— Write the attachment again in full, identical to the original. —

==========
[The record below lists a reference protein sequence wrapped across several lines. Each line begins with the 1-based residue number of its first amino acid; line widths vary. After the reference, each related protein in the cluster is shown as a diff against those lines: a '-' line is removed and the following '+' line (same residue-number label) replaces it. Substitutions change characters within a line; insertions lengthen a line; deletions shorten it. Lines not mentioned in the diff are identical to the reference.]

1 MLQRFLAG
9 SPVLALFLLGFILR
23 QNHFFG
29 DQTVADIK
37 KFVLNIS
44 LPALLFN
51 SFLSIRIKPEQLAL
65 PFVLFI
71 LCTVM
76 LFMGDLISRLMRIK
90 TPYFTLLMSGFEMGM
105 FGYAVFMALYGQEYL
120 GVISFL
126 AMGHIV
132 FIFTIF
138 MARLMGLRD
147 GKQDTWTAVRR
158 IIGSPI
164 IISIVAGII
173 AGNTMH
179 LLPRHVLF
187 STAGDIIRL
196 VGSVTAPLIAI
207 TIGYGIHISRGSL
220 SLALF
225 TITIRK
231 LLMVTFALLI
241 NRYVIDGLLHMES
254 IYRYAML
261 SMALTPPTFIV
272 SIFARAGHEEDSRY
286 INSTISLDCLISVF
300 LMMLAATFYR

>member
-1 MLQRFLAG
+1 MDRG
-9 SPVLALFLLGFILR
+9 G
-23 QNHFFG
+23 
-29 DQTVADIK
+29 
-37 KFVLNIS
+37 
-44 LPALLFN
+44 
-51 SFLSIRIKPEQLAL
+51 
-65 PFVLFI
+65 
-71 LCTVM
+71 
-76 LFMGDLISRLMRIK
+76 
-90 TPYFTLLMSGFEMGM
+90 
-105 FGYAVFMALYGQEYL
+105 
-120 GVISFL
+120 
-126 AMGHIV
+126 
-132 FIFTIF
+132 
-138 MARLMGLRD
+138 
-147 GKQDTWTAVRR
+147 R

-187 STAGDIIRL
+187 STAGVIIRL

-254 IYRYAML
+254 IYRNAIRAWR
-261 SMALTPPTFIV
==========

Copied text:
[The record below lists a reference protein sequence wrapped across several lines. Each line begins with the 1-based residue number of its first amino acid; line widths vary. After the reference, each related protein in the cluster is shown as a diff against those lines: a '-' line is removed and the following '+' line (same residue-number label) replaces it. Substitutions change characters within a line; insertions lengthen a line; deletions shorten it. Lines not mentioned in the diff are identical to the reference.]

1 MLQRFLAG
9 SPVLALFLLGFILR
23 QNHFFG
29 DQTVADIK
37 KFVLNIS
44 LPALLFN
51 SFLSIRIKPEQLAL
65 PFVLFI
71 LCTVM
76 LFMGDLISRLMRIK
90 TPYFTLLMSGFEMGM
105 FGYAVFMALYGQEYL
120 GVISFL
126 AMGHIV
132 FIFTIF
138 MARLMGLRD
147 GKQDTWTAVRR
158 IIGSPI
164 IISIVAGII
173 AGNTMH
179 LLPRHVLF
187 STAGDIIRL
196 VGSVTAPLIAI
207 TIGYGIHISRGSL
220 SLALF
225 TITIRK
231 LLMVTFALLI
241 NRYVIDGLLHMES
254 IYRYAML
261 SMALTPPTFIV
272 SIFARAGHEEDSRY
286 INSTISLDCLISVF
300 LMMLAATFYR

>member
-1 MLQRFLAG
+1 MDRG
-9 SPVLALFLLGFILR
+9 G
-23 QNHFFG
+23 
-29 DQTVADIK
+29 
-37 KFVLNIS
+37 
-44 LPALLFN
+44 
-51 SFLSIRIKPEQLAL
+51 
-65 PFVLFI
+65 
-71 LCTVM
+71 
-76 LFMGDLISRLMRIK
+76 
-90 TPYFTLLMSGFEMGM
+90 
-105 FGYAVFMALYGQEYL
+105 
-120 GVISFL
+120 
-126 AMGHIV
+126 
-132 FIFTIF
+132 
-138 MARLMGLRD
+138 
-147 GKQDTWTAVRR
+147 R

-187 STAGDIIRL
+187 STAGVIIRL

-254 IYRYAML
+254 IYRNAIRAWR
-261 SMALTPPTFIV